"We all have to agree that we are alive in the most happening times [The IPKat has not come across this term before but rather likes it and thinks he might start using it too ...].
Right: even the best of IP licences can be stumped by unforeseen post-contractual events ...So would I, says the IPKat. Please post your comments below and/or send them to Aaradhana here.
The occurrence of SARS, tsunamis, floods, land slides, storms, H1N1, earthquakes, and (let's not forget) shorter and sharper economic cycles has changed our lives for ever. These events have duly left their impressions on the relevant IP laws all over the world. IP laws were amended to deal with the natural calamities [Some, perhaps ...]. In addition, there have been escalated sensitivities to IP protection, close scrutiny of the provisions of compulsory licensing, parallel imports, use of IPs under national emergencies, use and abuse of monopolies etc. The changing landscape, coupled with this new attitude, has resulted in a lot of jurisdictional peculiarities added to the IP laws.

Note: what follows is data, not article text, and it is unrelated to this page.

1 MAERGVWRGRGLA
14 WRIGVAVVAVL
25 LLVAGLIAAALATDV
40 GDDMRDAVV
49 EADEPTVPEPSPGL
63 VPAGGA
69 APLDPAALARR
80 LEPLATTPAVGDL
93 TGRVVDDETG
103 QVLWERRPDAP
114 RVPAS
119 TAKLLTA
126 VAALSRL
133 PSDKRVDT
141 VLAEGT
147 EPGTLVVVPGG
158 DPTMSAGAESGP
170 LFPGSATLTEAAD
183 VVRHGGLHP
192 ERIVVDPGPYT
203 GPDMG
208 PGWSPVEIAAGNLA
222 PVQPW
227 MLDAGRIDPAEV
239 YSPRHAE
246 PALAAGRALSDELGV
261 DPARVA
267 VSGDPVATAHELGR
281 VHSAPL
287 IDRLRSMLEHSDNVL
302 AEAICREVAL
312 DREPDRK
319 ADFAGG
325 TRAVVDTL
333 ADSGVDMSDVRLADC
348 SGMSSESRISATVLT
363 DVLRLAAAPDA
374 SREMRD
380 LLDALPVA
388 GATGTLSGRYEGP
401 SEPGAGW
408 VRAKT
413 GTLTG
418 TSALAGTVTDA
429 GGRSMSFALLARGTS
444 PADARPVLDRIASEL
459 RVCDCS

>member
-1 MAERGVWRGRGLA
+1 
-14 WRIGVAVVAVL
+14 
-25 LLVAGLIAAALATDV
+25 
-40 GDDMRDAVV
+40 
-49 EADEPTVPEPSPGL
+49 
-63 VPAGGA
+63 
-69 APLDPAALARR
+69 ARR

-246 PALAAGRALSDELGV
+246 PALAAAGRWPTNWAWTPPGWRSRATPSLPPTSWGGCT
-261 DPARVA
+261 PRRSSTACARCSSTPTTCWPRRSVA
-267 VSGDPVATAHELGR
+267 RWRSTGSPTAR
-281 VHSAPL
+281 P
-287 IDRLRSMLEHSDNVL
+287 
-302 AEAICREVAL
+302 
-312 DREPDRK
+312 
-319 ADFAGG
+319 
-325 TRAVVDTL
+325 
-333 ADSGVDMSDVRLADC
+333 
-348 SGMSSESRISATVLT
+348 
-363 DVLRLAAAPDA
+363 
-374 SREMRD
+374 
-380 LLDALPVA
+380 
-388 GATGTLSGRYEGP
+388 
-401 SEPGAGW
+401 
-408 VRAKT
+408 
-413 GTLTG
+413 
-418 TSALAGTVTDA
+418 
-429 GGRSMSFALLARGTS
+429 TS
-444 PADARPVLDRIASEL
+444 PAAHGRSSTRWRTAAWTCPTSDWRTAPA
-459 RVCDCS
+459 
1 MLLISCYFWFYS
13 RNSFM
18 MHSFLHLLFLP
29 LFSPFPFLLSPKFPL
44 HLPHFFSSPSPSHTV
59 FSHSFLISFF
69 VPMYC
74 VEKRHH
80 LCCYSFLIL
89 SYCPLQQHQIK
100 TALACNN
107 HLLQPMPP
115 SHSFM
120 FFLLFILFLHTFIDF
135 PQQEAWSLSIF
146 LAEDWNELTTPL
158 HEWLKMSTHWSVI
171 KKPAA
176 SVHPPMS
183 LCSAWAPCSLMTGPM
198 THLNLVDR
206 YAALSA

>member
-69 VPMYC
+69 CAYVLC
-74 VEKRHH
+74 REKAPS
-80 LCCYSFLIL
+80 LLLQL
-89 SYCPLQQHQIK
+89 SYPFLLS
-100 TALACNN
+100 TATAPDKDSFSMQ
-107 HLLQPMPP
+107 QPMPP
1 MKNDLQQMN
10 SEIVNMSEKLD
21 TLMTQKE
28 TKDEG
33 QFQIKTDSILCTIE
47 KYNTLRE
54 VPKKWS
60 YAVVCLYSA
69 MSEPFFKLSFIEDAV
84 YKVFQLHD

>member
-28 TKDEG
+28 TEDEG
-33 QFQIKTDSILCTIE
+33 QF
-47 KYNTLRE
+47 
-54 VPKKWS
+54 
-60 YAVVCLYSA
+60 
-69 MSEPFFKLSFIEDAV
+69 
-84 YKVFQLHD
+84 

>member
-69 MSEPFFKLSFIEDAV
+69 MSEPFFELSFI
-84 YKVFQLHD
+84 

Therefore a number of questions arise: do these jurisdictional peculiarities find their way into transactional documents at all? Especially when some of the peculiarities could potentially affect the dynamics of transactions, and may even catch the parties involved completely unaware and cause them loss. If jurisdictional peculiarities are not taken into account, then why are they not taken into account? What could be the reasons? How often do the parties affected end up in courts becuase of the omissions of jurisdictional peculiarities in their transactional documents? Is there any relevant caselaw? Or are the elements are covered elsewhere? I would really love to hear readers' experiences".